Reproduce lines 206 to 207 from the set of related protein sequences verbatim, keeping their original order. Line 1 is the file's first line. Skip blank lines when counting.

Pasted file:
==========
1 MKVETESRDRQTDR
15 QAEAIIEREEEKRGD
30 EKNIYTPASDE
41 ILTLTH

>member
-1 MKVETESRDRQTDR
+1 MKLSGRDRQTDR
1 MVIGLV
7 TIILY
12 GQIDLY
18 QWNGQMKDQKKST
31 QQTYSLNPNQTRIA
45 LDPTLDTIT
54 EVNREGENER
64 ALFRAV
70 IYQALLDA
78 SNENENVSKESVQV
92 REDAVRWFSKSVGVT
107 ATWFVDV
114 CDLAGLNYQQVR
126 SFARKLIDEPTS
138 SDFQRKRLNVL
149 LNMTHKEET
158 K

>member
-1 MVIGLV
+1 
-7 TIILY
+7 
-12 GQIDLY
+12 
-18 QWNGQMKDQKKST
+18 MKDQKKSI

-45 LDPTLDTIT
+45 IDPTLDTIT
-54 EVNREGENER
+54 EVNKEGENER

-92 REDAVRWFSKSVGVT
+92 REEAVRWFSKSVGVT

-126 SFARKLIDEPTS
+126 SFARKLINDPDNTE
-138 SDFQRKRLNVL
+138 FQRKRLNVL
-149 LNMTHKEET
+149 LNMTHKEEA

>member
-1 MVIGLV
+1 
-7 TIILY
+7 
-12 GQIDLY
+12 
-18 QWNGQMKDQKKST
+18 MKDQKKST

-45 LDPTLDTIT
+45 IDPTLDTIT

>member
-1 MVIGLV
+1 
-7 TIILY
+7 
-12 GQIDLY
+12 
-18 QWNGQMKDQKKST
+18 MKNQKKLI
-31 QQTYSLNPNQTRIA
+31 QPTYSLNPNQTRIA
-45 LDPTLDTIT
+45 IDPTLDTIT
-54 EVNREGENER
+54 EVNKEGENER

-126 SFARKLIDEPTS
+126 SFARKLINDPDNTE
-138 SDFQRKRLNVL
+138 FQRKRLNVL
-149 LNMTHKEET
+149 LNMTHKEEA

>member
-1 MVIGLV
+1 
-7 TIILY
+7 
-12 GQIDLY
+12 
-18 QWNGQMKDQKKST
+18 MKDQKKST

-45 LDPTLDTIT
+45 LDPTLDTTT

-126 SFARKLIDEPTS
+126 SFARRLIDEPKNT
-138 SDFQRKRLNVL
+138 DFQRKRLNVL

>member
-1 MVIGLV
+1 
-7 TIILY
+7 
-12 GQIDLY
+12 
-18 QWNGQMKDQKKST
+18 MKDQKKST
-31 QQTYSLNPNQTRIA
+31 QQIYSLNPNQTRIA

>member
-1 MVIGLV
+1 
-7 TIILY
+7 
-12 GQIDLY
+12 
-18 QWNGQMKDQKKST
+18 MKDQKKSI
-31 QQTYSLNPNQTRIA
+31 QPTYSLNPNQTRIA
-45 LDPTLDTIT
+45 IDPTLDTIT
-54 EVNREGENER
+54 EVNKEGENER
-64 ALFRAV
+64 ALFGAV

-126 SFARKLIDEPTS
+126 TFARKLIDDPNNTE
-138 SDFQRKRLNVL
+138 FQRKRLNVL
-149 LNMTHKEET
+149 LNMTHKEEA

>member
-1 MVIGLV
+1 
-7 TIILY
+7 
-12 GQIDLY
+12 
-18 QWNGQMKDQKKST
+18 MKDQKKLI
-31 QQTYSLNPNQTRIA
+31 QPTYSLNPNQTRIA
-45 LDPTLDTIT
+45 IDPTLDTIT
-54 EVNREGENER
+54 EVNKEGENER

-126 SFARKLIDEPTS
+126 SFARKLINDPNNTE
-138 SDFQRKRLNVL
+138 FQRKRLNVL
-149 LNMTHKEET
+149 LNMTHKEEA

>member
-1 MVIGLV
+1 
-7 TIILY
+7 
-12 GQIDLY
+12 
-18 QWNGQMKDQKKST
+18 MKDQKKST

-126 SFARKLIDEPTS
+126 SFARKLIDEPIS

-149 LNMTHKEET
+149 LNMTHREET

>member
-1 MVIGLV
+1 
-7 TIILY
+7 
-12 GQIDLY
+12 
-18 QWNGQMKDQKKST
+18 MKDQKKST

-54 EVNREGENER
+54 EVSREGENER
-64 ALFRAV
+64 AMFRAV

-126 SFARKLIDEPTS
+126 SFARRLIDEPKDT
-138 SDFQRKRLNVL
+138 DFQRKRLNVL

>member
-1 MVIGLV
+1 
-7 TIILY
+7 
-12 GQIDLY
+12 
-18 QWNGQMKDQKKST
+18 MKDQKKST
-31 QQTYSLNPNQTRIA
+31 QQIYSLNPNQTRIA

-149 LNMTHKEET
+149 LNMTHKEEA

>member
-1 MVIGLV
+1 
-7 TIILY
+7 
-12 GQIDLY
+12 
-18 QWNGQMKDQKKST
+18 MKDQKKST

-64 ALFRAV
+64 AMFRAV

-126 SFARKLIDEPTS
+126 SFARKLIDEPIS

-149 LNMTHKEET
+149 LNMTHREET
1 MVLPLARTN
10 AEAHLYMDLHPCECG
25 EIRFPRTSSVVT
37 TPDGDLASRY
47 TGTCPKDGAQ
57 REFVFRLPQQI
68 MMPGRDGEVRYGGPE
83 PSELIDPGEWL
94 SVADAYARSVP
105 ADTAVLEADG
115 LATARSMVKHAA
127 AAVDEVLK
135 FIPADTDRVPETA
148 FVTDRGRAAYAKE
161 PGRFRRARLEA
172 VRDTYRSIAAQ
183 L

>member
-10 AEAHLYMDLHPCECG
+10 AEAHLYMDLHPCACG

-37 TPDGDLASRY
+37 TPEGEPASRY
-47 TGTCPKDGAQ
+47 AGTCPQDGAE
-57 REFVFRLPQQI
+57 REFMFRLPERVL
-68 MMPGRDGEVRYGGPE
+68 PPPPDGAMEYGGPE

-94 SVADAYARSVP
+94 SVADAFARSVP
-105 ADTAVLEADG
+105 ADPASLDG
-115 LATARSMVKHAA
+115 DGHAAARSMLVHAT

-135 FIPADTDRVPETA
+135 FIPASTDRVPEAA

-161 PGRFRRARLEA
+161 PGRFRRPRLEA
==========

1 MVLPLARTN
10 AEAHLYMDLHPCECG